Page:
A major fire burning through a forested area just outside of Berlin has been brought under control. Authorities say the cause of the blaze is still unclear but "all indications" suggest it could be a case of arson.
German authorities on Saturday said they had made progress fighting a major forest fire outside the capital Berlin, eventually lifting an evacuation order for two villages in the evening.
The fire near the town of Treuenbrietzen in the state of Brandenburg started Thursday afternoon and quickly spread through pine forests that have been dried out due to drought and an unusually hot summer.
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In the evening, Brandenburg state Interior Minister Karl-Heinz Schröter told reporters that "the situation has significantly improved."
Around 140 people who had been evacuated from the villages of Klausdorf and Tiefenbrunnen were allowed to return to their homes on Saturday evening, police said. The residents of a third evacuated village, Frohnsdorf, were allowed to return home on Friday.
Some 600 firefighters are battling the flames, which took hold of about 400 hectares (100 acres) of sparsely populated woodland after starting some 50 kilometers (31 miles) southwest of the edge of Berlin.
Six firefighters have been injured fighting the blaze since it broke out on Thursday, authorities told news agency dpa.
The cause of the fire was initially unclear, but authorities announced on Friday evening that "all indications" now suggest that the fire could have been caused by arson.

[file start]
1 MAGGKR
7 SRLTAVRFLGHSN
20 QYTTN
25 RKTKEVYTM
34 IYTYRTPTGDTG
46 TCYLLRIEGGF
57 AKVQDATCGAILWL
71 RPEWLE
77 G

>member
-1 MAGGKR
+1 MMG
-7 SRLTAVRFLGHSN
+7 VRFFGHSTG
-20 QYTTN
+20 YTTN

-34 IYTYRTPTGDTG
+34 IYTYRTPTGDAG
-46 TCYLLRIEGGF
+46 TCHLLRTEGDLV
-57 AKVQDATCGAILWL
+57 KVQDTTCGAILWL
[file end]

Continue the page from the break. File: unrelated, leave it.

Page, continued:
Raimund Engel, an official tasked with handling forest fires on behalf of Brandenburg said the wind had dropped making it easier to contain the fire.
"The fire is currently not spreading further," Engel said. "I hope the wind will not start up again," he added.
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A fire department spokesman said the situation was unlikely to improve in the next few days either, with Brandenburg firefighters predicting it will take several days to completely extinguish the large blaze.
Residents in nearby Berlin have been told to keep their windows and doors shut as smoke from the fire continues to blow towards the city.
Unexploded munitions from World War II have complicated firefighting efforts with the fire causing some of them to go off.
law/aw (AFP, AP, dpa)